Swing and proportionality

This election will be like none we have seen before, with Labour set to reverse their worst result since 1935 to potentially a record-breaking victory in just one electoral cycle. The scale and speed of this change provides unique challenges for modelling how shifts in vote intention will fall out at the constituency level – even for MRPs.

We have already seen how a wide range of potential post-election scenarios are contained within the plausible seat intervals projected for each party. Much of what determines how the drop in Conservative support in particular will shape seat counts post-election is to do with the proportionality of the swing against them. YouGov estimate that the Conservatives will drop most where they start out strongest (in terms of 2019 results), thus making the swing from 2019 to 2024 ‘proportional’.

While there is a general expectation across pollsters and analysts that swing will indeed be proportional this time around – that being different to the vast majority of British elections, in which it tends to be uniform – the extent of that proportionality can be the difference between a scenario in which the Conservatives on around 22% of the vote could drop as low as 60 seats or reach as high as 140 seats.

The Conservative vote share at the 2019 general election was roughly 44%. We estimate that the Conservatives will win 22% of the vote share tomorrow. This would be a literal halving of the party’s support since the last election.

We estimate that the proportionality of the swing will be approaching 1:1 proportionality, but will stop short of a situation where, for example, the Conservatives are on 50% on the vote in 2019 and end up on 25% tomorrow. We would anticipate that value to be around 26% or 27%.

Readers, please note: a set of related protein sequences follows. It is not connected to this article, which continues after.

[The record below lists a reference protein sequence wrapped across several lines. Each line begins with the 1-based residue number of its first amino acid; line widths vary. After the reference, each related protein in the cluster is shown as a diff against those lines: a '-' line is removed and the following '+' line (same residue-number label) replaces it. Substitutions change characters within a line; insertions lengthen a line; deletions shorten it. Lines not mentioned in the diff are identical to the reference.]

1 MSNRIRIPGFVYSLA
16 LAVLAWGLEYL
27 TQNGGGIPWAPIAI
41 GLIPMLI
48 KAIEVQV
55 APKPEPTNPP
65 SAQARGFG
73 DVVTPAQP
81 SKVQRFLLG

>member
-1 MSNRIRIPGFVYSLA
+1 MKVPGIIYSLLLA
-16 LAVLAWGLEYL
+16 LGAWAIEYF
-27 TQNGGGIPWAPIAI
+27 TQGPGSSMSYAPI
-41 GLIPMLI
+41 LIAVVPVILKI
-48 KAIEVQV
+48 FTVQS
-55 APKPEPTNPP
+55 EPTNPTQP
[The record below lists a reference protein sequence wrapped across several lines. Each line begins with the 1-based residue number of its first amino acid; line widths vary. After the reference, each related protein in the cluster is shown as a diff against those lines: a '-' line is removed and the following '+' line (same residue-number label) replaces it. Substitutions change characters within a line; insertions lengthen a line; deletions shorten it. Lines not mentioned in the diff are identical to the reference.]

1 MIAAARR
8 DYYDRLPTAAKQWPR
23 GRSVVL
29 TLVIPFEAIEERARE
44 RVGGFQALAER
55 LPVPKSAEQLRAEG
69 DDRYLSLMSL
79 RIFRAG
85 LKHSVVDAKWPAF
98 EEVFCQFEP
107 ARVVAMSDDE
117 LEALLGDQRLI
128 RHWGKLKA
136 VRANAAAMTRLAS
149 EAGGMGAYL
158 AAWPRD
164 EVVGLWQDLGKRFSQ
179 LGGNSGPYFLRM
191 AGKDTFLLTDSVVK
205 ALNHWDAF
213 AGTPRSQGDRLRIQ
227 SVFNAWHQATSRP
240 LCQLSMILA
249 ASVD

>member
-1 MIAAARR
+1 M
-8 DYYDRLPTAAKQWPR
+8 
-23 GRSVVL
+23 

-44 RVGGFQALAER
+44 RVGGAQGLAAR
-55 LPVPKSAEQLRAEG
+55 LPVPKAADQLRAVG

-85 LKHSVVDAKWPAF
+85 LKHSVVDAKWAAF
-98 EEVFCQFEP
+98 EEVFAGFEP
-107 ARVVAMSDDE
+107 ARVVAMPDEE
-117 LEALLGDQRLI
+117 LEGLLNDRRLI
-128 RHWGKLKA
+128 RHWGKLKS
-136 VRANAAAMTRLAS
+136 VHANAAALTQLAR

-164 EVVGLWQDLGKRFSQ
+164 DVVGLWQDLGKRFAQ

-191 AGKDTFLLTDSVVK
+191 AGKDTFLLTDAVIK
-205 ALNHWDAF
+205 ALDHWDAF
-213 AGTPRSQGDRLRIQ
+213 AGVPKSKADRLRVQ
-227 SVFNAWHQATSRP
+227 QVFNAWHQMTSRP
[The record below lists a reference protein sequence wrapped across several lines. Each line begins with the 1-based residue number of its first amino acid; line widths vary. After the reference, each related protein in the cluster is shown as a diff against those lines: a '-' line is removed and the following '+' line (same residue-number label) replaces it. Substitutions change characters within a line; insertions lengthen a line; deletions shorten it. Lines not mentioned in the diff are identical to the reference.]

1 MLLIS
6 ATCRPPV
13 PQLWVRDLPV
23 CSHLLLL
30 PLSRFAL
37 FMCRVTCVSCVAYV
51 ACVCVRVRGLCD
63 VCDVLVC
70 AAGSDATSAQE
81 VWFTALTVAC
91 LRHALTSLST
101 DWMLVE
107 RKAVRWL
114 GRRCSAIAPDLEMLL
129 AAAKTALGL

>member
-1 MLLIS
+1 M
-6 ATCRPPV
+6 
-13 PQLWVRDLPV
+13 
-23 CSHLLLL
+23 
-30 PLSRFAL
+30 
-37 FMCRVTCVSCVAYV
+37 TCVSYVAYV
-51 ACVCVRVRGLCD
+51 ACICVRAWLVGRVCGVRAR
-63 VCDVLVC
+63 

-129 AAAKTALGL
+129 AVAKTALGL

If the swing is more proportional than we estimate, then the Conservatives will end up with fewer seats. If the swing is less proportional than we estimate, then the Conservatives will lose less. With no historical markers or comparators for us to benchmark this coming election against, it is very difficult to tell exactly which way this relationship will fall. This, plus the usual caveats around polling regarding statistical uncertainty and margins of error, serve as a reminder to set expectations wide as to exactly what sort of election result we may see come July 5th.

As well, 89 seats are being declared ‘tossups’ in this final call, with the projected winner 5 percentage points or less ahead of their nearest rival. The tossup call means that, realistically, we expect that they could easily go either way (or even one of three ways) on Thursday. This adds another layer of uncertainty as to the actual result.

Which seats are on a knife-edge?

Our latest model has 89 seats as toss ups – meaning that the winning party's lead is less than five points. A total of 28 of these seats have the winner and second place within 1% or less of each other.

The Conservatives are in tossups in 42 of their total 102 seats and for Labour 40 of their 431 seats are tossups.

63 marginal seats are contests between the Conservatives and Labour. Currently, they are evenly split on who is set to win them, with Conservatives taking 33, Labour 30 – but these seats are on a knife-edge and could ultimately fall to either one of these parties.